Poly(amido-amine) (PAA) hydrogels containing the 2,2-bisacrylamidoacetic acid-4-amminobutyl guanidine monomeric unit have a known ability to enhance cellular adhesion by interacting with the arginin-glycin-aspartic acid (RGD)-binding αVβ3 integrin, expressed by a wide number of cell types. Scientific interest in this class of materials has traditionally been hampered by their poor mechanical properties and restricted range of degradation rate. Here we present the design of novel biocompatible, RGD-mimic PAA-based hydrogels with wide and tunable degradation rates as well as improved mechanical and biological properties for biomedical applications. This is achieved by radical polymerization of acrylamide-terminated PAA oligomers in both the presence and absence of 2-hydroxyethylmethacrylate. The degradation rate is found to be precisely tunable by adjusting the PAA oligomer molecular weight and acrylic co-monomer concentration in the starting reaction mixture. Cell adhesion and proliferation tests on Madin-Darby canine kidney epithelial cells show that PAA-based hydrogels have the capacity to promote cell adhesion up to 200% compared to the control. Mechanical tests show higher compressive strength of acrylic chain containing hydrogels compared to traditional PAA hydrogels.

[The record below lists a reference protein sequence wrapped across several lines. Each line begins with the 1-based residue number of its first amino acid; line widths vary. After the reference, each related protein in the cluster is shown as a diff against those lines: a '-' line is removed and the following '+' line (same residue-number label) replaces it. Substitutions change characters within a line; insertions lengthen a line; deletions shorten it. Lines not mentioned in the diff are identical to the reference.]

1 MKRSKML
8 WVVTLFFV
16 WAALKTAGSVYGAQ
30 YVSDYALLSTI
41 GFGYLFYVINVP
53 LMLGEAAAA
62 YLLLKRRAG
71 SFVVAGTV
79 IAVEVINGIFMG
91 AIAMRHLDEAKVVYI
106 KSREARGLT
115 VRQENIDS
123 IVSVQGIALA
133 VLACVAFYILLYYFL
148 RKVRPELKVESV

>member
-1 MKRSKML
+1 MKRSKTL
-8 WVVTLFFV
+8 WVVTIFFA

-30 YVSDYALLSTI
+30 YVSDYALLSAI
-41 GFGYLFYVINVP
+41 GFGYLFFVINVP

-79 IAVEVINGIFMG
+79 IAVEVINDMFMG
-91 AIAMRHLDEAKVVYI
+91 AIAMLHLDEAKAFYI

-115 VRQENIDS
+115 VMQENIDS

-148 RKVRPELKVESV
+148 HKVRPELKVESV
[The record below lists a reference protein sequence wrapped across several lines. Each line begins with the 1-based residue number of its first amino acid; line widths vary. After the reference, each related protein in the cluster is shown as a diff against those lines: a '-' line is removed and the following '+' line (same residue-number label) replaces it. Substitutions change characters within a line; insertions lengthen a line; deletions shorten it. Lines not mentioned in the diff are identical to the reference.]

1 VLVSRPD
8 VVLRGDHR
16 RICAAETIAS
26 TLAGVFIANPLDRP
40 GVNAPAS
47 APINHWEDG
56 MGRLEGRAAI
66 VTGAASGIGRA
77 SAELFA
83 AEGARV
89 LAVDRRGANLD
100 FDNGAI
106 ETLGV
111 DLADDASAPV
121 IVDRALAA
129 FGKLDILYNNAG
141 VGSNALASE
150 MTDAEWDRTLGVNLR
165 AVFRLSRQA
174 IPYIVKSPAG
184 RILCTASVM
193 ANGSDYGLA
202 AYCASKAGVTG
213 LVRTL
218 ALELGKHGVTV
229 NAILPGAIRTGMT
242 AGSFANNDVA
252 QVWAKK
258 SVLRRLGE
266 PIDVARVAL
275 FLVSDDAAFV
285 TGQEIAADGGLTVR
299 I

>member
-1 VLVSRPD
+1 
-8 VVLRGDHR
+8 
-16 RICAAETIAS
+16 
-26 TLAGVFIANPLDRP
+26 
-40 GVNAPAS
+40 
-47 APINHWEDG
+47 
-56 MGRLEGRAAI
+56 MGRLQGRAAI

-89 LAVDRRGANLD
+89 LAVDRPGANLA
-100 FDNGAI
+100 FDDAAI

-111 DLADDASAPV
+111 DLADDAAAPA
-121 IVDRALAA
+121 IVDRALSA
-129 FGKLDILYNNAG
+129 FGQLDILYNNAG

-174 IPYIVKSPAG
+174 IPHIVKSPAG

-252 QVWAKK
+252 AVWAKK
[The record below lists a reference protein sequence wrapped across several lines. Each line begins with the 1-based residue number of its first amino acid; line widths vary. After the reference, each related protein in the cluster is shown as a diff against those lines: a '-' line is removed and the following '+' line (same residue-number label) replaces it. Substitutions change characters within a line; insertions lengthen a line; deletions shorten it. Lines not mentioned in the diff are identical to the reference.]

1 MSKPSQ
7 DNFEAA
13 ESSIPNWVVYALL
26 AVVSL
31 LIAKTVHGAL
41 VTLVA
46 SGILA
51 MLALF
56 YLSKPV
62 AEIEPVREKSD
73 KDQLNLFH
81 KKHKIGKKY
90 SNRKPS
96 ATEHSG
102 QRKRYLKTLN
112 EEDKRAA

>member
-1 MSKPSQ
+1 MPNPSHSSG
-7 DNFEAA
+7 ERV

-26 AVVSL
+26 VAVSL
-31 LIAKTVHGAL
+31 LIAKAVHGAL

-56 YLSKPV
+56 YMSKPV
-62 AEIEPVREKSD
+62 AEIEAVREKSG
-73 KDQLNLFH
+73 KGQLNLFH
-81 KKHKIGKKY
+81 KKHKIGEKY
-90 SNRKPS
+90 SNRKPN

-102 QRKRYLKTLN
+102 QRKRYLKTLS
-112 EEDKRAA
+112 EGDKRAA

- Structure-property relationship
- Tissue engineering
ASJC Scopus subject areas
- Biomedical Engineering
- Molecular Biology